With the announcement of the CPU “issues” in the last week or so, this week has quickly become Security Week at DCAC with our blogging. This week will all be capped off without security webcast this Friday. If you follow the DCAC Blog, you’ll see different security topics from everyone this week, with one new one coming out each week.
I wanted to take this time to talk about our old, and poorly named, friend SQL Injection. To date, this is still the most common way for data to be exposed. As applications get older and more corporate applications get abandoned the risk of them being abandoned gets worse and worse. As I’ve written about time and time and time again, SQL Injection is a problem that needs to be solved on the application side. However, with enterprise applications that get abandoned this becomes hard for a business to deal with as some business unit needs to pay for these changes.
And that need to paying for development time to fix security issues is why SQL Injection issues can come up. For old applications, business units don’t see a value in fixing applications (or at least verifying that there’s no issue with the application) so the applications will just sit there until an issue comes up. And by the time it does, those problems aren’t going to go away they’re just going to get worse as you now have customer data (or employee, or vendor, etc.) out there in the wild. Now you have a Public Relations issue on top of your security issue.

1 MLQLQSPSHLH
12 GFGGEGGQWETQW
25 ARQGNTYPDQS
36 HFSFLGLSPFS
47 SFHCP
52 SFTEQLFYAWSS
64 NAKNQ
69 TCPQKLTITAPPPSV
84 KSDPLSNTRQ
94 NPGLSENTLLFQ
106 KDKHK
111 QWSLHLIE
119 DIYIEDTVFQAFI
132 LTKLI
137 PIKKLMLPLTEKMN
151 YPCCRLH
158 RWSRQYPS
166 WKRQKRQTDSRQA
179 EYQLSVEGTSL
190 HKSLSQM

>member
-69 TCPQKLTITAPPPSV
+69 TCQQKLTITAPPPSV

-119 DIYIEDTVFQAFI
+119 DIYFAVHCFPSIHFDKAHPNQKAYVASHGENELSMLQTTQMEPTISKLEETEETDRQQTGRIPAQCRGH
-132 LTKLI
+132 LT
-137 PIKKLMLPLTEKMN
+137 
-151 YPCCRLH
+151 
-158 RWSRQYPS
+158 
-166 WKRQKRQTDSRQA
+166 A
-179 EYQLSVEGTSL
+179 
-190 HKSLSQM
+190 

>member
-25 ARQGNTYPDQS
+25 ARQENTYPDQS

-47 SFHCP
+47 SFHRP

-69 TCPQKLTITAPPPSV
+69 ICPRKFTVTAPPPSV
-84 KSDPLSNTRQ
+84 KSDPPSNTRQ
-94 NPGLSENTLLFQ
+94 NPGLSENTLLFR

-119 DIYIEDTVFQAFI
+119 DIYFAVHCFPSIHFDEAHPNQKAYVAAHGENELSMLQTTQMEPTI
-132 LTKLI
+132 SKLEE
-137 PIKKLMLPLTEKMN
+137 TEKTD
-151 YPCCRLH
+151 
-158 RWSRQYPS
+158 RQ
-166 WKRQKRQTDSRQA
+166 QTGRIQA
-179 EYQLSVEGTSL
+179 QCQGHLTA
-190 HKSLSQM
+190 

Issues like we saw this month get pretty logos and flashy names, but for the most part these kinds of issues require some sort of server access (yes I know there’s proof of concepts out there). But with SQL Injection as long as the application is exposed to users you have the potential for a problem.
We’re not just talking about external users here, but internal as well. Most breaches that companies have where data is taken are internal. In other words, you let the person into your office, gave them credentials to your network and let them go nuts on your network. I couldn’t tell you the number of unauthorized routers, Wi-Fi access points, or applications that scan the network I’ve found over the last 20 years.
So to recap, your biggest threats are employees that are inside your firewall, attacking old applications that haven’t been updated in years but still have access to information worth stealing.
It’s time to secure all those old applications.